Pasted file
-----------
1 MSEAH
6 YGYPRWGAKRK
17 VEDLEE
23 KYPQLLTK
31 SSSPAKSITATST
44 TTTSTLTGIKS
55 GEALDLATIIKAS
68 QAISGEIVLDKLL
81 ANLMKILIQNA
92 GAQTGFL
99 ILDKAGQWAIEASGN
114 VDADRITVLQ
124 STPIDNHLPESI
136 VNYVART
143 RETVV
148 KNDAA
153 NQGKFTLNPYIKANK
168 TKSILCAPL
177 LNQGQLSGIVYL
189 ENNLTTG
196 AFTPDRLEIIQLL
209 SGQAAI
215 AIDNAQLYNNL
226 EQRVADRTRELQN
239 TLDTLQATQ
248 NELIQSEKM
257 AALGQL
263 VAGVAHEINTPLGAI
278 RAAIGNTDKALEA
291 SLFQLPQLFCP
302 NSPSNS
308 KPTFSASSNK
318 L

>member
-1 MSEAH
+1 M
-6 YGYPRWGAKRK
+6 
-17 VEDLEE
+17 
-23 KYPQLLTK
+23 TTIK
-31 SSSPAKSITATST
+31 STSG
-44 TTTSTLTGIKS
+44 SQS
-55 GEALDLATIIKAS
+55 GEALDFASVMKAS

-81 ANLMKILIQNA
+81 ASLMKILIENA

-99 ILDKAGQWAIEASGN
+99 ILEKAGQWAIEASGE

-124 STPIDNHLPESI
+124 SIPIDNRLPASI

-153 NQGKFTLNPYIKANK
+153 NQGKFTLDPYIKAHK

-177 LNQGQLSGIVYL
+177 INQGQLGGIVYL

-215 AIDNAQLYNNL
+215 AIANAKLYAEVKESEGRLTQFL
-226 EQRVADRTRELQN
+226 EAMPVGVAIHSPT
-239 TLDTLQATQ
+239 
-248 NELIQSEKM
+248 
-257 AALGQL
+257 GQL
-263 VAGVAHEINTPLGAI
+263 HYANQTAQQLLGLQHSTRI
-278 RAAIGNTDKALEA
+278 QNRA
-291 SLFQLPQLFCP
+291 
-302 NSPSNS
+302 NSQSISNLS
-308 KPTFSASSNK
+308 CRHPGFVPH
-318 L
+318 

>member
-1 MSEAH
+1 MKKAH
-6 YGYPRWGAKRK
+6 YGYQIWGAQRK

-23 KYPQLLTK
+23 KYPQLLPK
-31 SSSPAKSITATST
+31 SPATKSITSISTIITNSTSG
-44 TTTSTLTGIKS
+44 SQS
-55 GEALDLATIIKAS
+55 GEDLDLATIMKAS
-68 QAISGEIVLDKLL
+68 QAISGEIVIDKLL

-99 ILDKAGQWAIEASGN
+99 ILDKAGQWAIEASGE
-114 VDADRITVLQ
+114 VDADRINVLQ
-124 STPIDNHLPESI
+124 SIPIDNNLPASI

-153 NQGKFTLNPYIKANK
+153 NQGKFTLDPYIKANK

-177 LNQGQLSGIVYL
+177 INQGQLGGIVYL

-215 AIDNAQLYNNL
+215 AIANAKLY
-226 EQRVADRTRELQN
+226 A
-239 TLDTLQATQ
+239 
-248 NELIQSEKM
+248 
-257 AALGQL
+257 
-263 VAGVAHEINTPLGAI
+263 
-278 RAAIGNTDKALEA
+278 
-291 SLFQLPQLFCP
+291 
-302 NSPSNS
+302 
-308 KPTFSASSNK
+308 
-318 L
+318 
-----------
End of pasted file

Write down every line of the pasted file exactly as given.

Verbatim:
1 MSEAH
6 YGYPRWGAKRK
17 VEDLEE
23 KYPQLLTK
31 SSSPAKSITATST
44 TTTSTLTGIKS
55 GEALDLATIIKAS
68 QAISGEIVLDKLL
81 ANLMKILIQNA
92 GAQTGFL
99 ILDKAGQWAIEASGN
114 VDADRITVLQ
124 STPIDNHLPESI
136 VNYVART
143 RETVV
148 KNDAA
153 NQGKFTLNPYIKANK
168 TKSILCAPL
177 LNQGQLSGIVYL
189 ENNLTTG
196 AFTPDRLEIIQLL
209 SGQAAI
215 AIDNAQLYNNL
226 EQRVADRTRELQN
239 TLDTLQATQ
248 NELIQSEKM
257 AALGQL
263 VAGVAHEINTPLGAI
278 RAAIGNTDKALEA
291 SLFQLPQLFCP
302 NSPSNS
308 KPTFSASSNK
318 L

>member
-1 MSEAH
+1 M
-6 YGYPRWGAKRK
+6 
-17 VEDLEE
+17 
-23 KYPQLLTK
+23 TTIK
-31 SSSPAKSITATST
+31 STSG
-44 TTTSTLTGIKS
+44 SQS
-55 GEALDLATIIKAS
+55 GEALDFASVMKAS

-81 ANLMKILIQNA
+81 ASLMKILIENA

-99 ILDKAGQWAIEASGN
+99 ILEKAGQWAIEASGE

-124 STPIDNHLPESI
+124 SIPIDNRLPASI

-153 NQGKFTLNPYIKANK
+153 NQGKFTLDPYIKAHK

-177 LNQGQLSGIVYL
+177 INQGQLGGIVYL

-215 AIDNAQLYNNL
+215 AIANAKLYAEVKESEGRLTQFL
-226 EQRVADRTRELQN
+226 EAMPVGVAIHSPT
-239 TLDTLQATQ
+239 
-248 NELIQSEKM
+248 
-257 AALGQL
+257 GQL
-263 VAGVAHEINTPLGAI
+263 HYANQTAQQLLGLQHSTRI
-278 RAAIGNTDKALEA
+278 QNRA
-291 SLFQLPQLFCP
+291 
-302 NSPSNS
+302 NSQSISNLS
-308 KPTFSASSNK
+308 CRHPGFVPH
-318 L
+318 

>member
-1 MSEAH
+1 MKKAH
-6 YGYPRWGAKRK
+6 YGYQIWGAQRK

-23 KYPQLLTK
+23 KYPQLLPK
-31 SSSPAKSITATST
+31 SPATKSITSISTIITNSTSG
-44 TTTSTLTGIKS
+44 SQS
-55 GEALDLATIIKAS
+55 GEDLDLATIMKAS
-68 QAISGEIVLDKLL
+68 QAISGEIVIDKLL

-99 ILDKAGQWAIEASGN
+99 ILDKAGQWAIEASGE
-114 VDADRITVLQ
+114 VDADRINVLQ
-124 STPIDNHLPESI
+124 SIPIDNNLPASI

-153 NQGKFTLNPYIKANK
+153 NQGKFTLDPYIKANK

-177 LNQGQLSGIVYL
+177 INQGQLGGIVYL

-215 AIDNAQLYNNL
+215 AIANAKLY
-226 EQRVADRTRELQN
+226 A
-239 TLDTLQATQ
+239 
-248 NELIQSEKM
+248 
-257 AALGQL
+257 
-263 VAGVAHEINTPLGAI
+263 
-278 RAAIGNTDKALEA
+278 
-291 SLFQLPQLFCP
+291 
-302 NSPSNS
+302 
-308 KPTFSASSNK
+308 
-318 L
+318 